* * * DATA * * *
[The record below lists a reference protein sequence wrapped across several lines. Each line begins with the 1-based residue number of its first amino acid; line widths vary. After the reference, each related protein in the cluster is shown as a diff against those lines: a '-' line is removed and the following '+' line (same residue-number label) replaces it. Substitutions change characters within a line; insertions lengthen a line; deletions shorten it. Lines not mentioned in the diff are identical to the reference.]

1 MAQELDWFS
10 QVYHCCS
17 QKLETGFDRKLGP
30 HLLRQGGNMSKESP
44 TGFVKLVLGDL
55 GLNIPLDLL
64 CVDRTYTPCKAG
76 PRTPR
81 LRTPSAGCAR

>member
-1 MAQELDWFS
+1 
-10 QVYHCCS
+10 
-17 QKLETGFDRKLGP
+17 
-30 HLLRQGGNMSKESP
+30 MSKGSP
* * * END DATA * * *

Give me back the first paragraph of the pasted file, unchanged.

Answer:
[The record below lists a reference protein sequence wrapped across several lines. Each line begins with the 1-based residue number of its first amino acid; line widths vary. After the reference, each related protein in the cluster is shown as a diff against those lines: a '-' line is removed and the following '+' line (same residue-number label) replaces it. Substitutions change characters within a line; insertions lengthen a line; deletions shorten it. Lines not mentioned in the diff are identical to the reference.]